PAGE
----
I am not following the rules of Tuesday Books for Writers! this week. Not that there are really that many hard and fast rules to this, but the label does suggest that I will be discussing a book. I’m not. I’m discussing a movie.
Because Tyler and I are obsessed cyclists, we rented Breaking Away, a film from 1979 about a young man from a working class family in Indiana who is obsessed with Italian cycling. It was a fantastic coming of age story. A story that would probably translate to Upper YA in the publishing world. Dave Stoller is not-quite college bound and believes he’s destined for cycling greatness in Italy. But his friends believe they are more likely destined to stay in their small town working dead-end jobs, living in the shadow of the prepsters at the local University. And Dave’s parents also question their son’s inane ambition. By the end of the film, everything is turned on its head and none of the characters end up where they thought they would be.
The characterization in this film was near perfect. Within the first ten minutes I knew exactly who the main characters were and got an immediate hint of their struggle. That is quite a feat in ten minutes! It reminded me how important those early moments are in any story. That we must share what type of person each character is through specific dialogue and behaviors. It also reminded me something an old screenwriting professor told me. That the first five minutes of a character’s time on screen shapes what viewers will believe about them for the next two hours. It’s no different in a book.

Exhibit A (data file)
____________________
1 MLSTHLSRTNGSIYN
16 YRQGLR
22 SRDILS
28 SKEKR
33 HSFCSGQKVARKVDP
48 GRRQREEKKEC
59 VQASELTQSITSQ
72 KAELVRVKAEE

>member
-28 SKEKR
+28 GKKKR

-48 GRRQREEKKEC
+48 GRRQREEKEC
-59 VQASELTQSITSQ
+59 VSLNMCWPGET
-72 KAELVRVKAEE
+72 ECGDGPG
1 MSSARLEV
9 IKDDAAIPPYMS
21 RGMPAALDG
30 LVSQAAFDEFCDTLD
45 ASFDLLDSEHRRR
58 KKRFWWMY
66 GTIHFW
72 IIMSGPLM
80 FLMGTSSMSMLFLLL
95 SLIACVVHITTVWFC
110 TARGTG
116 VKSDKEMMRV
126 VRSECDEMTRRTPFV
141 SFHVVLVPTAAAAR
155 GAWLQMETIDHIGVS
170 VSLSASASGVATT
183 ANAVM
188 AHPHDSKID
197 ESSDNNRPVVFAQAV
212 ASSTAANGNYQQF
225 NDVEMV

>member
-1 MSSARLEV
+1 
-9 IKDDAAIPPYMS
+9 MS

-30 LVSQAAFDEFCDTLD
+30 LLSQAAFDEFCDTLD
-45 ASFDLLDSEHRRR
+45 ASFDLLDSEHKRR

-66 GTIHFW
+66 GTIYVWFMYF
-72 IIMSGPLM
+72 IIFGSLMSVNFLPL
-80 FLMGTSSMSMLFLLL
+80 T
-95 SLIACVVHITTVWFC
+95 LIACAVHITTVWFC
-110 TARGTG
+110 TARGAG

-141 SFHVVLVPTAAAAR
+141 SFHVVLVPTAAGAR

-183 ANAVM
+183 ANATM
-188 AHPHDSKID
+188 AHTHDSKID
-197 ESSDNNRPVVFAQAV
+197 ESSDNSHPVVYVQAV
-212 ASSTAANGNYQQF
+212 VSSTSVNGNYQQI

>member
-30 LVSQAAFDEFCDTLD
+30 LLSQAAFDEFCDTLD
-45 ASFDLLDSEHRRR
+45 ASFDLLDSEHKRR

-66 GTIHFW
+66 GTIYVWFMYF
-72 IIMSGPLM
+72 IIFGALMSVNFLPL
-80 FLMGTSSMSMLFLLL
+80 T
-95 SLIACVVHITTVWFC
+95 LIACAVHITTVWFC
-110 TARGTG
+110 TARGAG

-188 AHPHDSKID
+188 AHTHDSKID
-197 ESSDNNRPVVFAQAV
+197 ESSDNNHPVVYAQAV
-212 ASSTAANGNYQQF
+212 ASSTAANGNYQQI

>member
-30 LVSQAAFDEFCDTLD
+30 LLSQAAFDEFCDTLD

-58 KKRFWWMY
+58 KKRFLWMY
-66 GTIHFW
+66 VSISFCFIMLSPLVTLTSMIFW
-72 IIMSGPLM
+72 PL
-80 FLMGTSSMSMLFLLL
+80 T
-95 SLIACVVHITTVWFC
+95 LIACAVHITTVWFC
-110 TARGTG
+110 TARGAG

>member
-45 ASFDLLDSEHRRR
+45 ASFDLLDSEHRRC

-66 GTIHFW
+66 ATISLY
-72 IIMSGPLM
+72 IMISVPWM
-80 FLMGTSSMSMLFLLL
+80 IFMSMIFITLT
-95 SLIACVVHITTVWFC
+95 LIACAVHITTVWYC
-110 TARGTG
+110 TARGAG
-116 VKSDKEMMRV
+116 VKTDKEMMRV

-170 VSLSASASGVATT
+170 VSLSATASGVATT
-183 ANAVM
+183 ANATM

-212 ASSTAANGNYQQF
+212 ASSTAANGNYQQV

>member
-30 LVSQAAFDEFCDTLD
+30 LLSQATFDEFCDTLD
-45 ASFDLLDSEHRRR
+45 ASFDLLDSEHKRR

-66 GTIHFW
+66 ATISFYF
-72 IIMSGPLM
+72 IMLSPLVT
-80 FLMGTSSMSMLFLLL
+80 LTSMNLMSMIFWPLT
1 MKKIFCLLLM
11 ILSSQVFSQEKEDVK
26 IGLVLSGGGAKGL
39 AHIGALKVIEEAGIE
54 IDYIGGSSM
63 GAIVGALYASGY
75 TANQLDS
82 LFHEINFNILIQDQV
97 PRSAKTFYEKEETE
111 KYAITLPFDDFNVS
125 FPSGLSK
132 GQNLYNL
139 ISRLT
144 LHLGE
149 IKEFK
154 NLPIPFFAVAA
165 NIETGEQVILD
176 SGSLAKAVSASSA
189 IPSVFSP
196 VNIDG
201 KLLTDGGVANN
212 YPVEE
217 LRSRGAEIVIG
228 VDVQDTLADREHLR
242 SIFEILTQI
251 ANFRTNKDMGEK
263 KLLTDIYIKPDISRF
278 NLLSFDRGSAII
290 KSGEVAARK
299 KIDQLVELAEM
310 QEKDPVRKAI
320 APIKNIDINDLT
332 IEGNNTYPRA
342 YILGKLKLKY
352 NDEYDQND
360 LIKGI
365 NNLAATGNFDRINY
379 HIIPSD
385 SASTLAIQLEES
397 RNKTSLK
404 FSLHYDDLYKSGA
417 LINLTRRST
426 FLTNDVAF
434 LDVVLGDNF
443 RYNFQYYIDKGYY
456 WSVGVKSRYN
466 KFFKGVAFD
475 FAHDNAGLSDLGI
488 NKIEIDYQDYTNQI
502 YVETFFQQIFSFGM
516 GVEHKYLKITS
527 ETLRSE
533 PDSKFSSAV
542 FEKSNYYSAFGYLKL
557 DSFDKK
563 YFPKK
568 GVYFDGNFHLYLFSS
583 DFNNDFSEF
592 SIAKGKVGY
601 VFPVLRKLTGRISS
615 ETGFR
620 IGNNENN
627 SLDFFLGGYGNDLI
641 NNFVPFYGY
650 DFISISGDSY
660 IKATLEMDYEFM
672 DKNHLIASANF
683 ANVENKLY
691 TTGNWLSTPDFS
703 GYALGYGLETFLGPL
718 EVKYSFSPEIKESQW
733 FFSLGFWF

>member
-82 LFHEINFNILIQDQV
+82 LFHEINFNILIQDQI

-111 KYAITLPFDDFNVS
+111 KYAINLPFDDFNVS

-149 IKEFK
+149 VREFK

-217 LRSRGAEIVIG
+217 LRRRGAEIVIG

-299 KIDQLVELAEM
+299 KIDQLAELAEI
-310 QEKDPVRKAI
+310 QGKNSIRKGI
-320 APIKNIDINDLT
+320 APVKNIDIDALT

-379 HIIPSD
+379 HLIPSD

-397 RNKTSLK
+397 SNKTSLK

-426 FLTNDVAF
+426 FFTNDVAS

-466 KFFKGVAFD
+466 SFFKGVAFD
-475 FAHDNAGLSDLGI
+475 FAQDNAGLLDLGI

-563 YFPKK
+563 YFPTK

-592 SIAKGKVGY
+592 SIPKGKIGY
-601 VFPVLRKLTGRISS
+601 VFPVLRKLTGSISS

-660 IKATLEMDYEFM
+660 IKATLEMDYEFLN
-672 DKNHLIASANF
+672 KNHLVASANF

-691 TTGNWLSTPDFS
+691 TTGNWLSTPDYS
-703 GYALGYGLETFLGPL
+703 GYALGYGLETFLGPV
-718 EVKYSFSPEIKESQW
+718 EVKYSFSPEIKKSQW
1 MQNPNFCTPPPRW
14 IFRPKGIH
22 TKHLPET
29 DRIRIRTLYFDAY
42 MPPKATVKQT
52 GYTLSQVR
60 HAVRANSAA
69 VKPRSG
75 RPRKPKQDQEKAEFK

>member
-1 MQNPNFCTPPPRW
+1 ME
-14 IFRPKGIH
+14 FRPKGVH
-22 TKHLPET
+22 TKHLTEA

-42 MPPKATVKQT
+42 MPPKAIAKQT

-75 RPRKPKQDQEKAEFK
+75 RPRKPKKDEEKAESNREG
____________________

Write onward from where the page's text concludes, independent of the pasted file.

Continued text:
Not only were the characters well developed, but their character arcs were also fantastic. Even secondary characters had major arcs throughout the story. The people they became made sense given their intentions from the beginning of the story, even when their goals changed as they faced obstacles and setbacks. The script was really a great example of the hero’s journey and seems like it would be a pretty good format to follow in your own writing if you really dissected it.
So if you writing a coming of age story or if you’re just interested in learning more about character development, I highly recommend watching this film. It’s also quite funny, so you’re in for a treat. And if you’ve seen it please let me know what you thought!